October 10th is World Mental Health Day.

October 10th is World Mental Health Day.

Perhaps more vital this year than ever is any and all efforts to raise awareness of mental health challenges everywhere.  To mobilize efforts to destigmatize conditions including anxiety and depression and make strides to offer compassion and support to those around us who are suffering.

We thought it might be helpful to explore how important it is to protect your own mental health as you seek to support those you care about.

Do you ever wake up feeling incredible without even knowing why?  As you brush your teeth, brush that feeling so it shines even brighter than your pearly whites.  And then place that beautiful, positive feeling at the top of your chest, right beside your heart.  It’s the perfect place to ensure you can both share it and protect it. 

You walk down the stairs and your partner, your parent your child is in a FOUL mood.  Stressed, anxious and irritable beyond belief.  Can you feel that?!?!?  That downward pull?!?!  They’ve got hold of your glorious mood and are pulling it down!!! Don’t let them.  Protect your happy, shiny mood.  Take a deep breath.  Pull your wonderful mood a little closer to your chest and shield it.  I mean it.  Remember: positive moods are more fragile and must be protected.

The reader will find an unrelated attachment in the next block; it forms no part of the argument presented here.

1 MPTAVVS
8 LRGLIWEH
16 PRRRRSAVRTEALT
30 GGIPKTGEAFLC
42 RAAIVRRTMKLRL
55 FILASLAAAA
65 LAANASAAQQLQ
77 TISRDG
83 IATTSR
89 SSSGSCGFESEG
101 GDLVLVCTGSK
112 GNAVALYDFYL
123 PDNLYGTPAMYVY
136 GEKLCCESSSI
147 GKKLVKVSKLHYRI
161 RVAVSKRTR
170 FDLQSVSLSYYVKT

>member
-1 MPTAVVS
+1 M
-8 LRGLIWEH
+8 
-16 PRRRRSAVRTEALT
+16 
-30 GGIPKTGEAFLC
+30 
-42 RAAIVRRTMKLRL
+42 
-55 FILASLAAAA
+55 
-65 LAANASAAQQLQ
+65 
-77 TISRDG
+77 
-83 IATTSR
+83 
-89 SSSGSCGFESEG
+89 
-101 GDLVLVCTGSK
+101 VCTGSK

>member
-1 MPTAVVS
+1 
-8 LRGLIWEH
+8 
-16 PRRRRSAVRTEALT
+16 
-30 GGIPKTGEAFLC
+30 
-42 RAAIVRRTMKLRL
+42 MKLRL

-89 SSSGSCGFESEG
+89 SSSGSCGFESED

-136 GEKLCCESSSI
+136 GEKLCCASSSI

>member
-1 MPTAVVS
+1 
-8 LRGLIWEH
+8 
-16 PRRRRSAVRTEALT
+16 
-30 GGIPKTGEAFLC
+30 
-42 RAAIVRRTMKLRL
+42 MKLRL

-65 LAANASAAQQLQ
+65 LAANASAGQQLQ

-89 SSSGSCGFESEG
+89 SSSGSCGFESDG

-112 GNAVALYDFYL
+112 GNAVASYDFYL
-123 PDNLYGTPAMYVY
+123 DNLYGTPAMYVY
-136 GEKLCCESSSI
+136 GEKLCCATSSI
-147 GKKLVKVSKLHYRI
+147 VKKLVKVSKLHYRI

Once you’ve protected yourself, you are in a better position to try and help the one you care about.  How bad is the mood?  Will a small sprinkle of light help?  Move carefully.  1.  You need to protect yourself.  2.  Moods typically live on a continuum with despair at the bottom (1) and utter bliss at the top (100).  And they don’t move UP too readily.  If your partner is a 7 and you are an 83, it will be tough for you to relate to each other effectively.  And while they can pull you down, it’s near impossible for you to try and lift them anywhere close to where you are.  If you did try you’d have to drop everything and barge in arms, legs and all and…  yep.  You’d drop your precious mood.  It would shatter everywhere.

But can you move them from a 7 to a 15?  15 is still low…  but it’s better than a 7.

Try simple steps:  Ask if there is anything you can do.  Listen to a story or two of woe.  Administer a hug or a kiss on the head if it’s appropriate.  Or a small act of kindness.  Pour them a fresh cup of coffee or make them a hot chocolate.  Then pour yourself a cup.  And walk away.  Keep your mood in tact.  And don’t annoy them with it.

Check back in later.  Your patience and kindness might have created a small change in inertia.  Who knows:  Maybe they’ve managed to crawl all the way up to a 23.  All by themselves.  And you?  Still an 83?  Way to go!  And keep reading…

Inspiration of the Day #1:

“An entire sea of water can’t sink a ship unless it gets inside of the ship. Similarly, the negativity of the world can’t put you down unless you allow it to get inside you.”  Goi Nasu